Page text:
I dunno what it is lately - I just haven't had the inclination to blog... Maybe seeing people tragically over-sharing on Facebook in bids for sympathy/jealousy/gratuity/acceptance has just about put me off the whole over-sharing malarkey - even if I am doing so under a pseudonym (and have ditched facebook for so many reasons). I guess like everything you fall in and out of love with things - but the other day when I thought of writing, it felt like a chore, when all I wanted to do was lie down, stuff myself with pancakes and indulge in yet another Tim Riggins bonanza.
Maybe I just haven't had anything to say... But that all changed on Tuesday when I had my 28 wks preggers appointment with a consultant at the hospital - where we'd talk about my 'birth plan' Now those who are no stranger to my blog will know I don't do birth - I should, I know, it is the ultimate experience in womanhood - but I watched a video in biology class in about 1985/6 and ever since I saw hairy Mary almost splayed in half squeezing out pure horror - I have had one hell of a phobia. To the point I saw my doc before I even got pregnant back in 2005 and said 'how can you help me?'
Anyway Sproglet came out through a blissful C section and I'm due another this time around. However, lucky me, at the appointment I'd just got a Dr straight from an NHS directive meeting encouraging women to have normal births - even after sections - so he had his little band wagon to jump on. Even though he seemed lovely - wide smile, caring voice, calm manner - the minute we got onto chatting about how this one would come out - he had an agenda. I explained in great detail - the video, my phobia, my long crusade during my last fretful pregnancy to secure a section - baby in breach, all that jazz. He nodded. He cared. I let out a long sigh. I knew the score - it was my choice and one I had already made.
Then he began - with his offers of therapy, chats with community midwife, to try the natural birth thang etc etc - and you know what, I just couldn't face the thought of having to justify myself - AGAIN. My body shook - an involuntary response to such chats - and all I could say as the tears poured down my face was 'don't do this to me, please don't do this to me.'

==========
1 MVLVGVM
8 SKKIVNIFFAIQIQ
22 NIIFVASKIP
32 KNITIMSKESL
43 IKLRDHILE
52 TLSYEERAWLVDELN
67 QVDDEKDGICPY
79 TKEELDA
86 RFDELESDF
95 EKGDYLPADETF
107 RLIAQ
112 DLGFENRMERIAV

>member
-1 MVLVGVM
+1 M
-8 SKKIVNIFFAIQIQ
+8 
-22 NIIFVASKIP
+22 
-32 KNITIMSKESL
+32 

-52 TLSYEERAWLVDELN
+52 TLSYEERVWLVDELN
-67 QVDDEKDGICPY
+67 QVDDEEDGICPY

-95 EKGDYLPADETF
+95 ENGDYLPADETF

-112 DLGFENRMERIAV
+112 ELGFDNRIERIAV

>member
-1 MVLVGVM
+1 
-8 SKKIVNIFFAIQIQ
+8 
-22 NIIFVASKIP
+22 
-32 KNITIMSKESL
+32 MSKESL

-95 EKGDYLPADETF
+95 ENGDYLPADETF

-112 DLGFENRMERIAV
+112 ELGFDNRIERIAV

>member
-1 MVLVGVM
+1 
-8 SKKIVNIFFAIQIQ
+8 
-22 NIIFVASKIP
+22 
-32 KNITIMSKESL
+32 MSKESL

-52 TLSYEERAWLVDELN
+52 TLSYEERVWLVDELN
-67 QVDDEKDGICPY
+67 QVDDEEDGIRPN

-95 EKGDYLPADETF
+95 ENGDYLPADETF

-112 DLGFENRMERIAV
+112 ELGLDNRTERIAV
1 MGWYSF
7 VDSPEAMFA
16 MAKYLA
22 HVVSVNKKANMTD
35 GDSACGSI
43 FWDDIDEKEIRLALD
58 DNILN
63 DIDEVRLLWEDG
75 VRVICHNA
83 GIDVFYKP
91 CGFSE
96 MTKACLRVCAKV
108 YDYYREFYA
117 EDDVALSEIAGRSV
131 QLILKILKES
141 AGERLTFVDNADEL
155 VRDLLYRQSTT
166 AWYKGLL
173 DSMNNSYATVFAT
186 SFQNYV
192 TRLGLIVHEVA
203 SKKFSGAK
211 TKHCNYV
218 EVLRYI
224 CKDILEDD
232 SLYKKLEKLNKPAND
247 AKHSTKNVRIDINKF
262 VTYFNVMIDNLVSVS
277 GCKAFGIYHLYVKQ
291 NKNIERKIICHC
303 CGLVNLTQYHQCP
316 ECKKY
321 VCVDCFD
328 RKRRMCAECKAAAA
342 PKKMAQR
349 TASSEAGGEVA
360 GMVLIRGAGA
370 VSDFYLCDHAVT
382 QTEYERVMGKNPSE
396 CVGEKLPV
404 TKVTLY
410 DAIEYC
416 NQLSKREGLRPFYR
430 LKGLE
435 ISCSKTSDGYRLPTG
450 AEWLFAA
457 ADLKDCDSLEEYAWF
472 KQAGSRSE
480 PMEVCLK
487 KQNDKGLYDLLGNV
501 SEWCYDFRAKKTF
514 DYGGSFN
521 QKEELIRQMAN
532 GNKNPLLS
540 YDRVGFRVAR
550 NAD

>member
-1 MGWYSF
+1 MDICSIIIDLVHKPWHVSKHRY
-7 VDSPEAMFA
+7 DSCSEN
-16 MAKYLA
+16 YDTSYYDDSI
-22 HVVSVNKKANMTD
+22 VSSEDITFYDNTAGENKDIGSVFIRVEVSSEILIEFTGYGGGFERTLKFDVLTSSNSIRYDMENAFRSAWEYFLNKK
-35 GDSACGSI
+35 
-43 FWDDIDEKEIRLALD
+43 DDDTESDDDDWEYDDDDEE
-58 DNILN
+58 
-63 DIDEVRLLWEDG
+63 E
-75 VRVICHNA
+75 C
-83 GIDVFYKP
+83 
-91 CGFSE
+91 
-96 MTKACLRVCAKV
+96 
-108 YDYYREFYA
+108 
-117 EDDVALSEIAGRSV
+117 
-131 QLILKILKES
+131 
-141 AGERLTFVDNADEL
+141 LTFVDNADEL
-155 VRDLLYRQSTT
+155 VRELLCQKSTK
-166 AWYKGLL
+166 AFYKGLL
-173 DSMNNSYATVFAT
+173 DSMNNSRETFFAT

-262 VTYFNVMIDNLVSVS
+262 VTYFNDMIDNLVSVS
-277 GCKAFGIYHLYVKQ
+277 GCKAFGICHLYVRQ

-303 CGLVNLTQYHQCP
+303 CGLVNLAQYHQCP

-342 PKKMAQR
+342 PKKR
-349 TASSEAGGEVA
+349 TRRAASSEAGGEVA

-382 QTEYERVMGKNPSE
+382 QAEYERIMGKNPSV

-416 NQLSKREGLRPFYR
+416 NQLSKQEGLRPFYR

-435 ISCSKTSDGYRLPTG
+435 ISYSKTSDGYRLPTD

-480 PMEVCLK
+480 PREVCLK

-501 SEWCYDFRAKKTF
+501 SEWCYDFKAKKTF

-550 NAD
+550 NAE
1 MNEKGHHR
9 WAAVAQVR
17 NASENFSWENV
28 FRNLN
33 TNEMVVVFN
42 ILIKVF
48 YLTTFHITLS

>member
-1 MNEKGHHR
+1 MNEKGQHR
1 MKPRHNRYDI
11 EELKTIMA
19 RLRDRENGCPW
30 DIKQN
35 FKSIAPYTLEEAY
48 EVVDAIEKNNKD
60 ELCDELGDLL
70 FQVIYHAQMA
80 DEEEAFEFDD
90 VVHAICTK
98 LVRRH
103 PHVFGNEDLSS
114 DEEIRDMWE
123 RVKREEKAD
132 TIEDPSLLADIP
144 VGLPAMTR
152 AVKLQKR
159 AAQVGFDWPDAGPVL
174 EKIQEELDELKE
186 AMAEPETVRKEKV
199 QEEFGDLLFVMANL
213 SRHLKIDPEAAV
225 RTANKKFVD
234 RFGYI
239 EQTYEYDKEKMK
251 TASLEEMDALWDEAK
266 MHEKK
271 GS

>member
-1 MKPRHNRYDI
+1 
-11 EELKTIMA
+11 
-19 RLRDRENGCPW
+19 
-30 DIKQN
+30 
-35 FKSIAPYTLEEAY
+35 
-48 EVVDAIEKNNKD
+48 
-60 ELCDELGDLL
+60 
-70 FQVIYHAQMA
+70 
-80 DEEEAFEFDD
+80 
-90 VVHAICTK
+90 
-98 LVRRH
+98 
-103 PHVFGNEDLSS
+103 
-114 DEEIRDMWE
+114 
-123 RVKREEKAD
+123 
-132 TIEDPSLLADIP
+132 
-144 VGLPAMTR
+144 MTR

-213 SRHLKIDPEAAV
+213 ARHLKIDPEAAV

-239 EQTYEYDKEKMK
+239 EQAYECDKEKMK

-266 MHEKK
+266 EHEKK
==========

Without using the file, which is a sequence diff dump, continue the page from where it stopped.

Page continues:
Clearly the Dr thought I was a basket case. He stopped all attempts to co-erce me into birth, gave me a tissue and then tried to suggest that my phobia would be something that I passed onto my own kids - what if I had a daughter and I passed it onto her? Shouldn't I get help, now, while I could? Later I felt completely enraged - how dare this man make assumptions about how I would choose to bring up this imaginary daughter if I had one? As I told him, I don't plan to have any more kids, I'm never giving birth so why should I resolve this long standing fear? It is my fear - I own it, I get it is irrational, but hey, it isn't harming anyone else. Hell, I am in awe - complete awe - of any woman who has ever gone through birth - something I could never get my head round in a million years. Perhaps my Mother's gynaecological problems when I was growing up - culminating in a hysterectomy - also played a part in my squeamish-ness when it comes to lady bits.